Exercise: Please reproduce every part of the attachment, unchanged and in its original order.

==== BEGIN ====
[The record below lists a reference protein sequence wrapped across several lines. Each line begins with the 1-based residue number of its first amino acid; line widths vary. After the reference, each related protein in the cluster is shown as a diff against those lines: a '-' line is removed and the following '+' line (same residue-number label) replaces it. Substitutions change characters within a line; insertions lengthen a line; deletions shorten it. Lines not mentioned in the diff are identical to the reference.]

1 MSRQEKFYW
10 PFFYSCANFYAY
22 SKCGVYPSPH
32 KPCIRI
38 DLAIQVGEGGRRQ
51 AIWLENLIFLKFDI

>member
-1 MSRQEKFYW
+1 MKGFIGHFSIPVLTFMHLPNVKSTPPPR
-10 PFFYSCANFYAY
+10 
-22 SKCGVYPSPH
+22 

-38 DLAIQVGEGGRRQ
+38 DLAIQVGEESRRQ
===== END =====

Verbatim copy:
[The record below lists a reference protein sequence wrapped across several lines. Each line begins with the 1-based residue number of its first amino acid; line widths vary. After the reference, each related protein in the cluster is shown as a diff against those lines: a '-' line is removed and the following '+' line (same residue-number label) replaces it. Substitutions change characters within a line; insertions lengthen a line; deletions shorten it. Lines not mentioned in the diff are identical to the reference.]

1 MSRQEKFYW
10 PFFYSCANFYAY
22 SKCGVYPSPH
32 KPCIRI
38 DLAIQVGEGGRRQ
51 AIWLENLIFLKFDI

>member
-1 MSRQEKFYW
+1 MKGFIGHFSIPVLTFMHLPNVKSTPPPR
-10 PFFYSCANFYAY
+10 
-22 SKCGVYPSPH
+22 

-38 DLAIQVGEGGRRQ
+38 DLAIQVGEESRRQ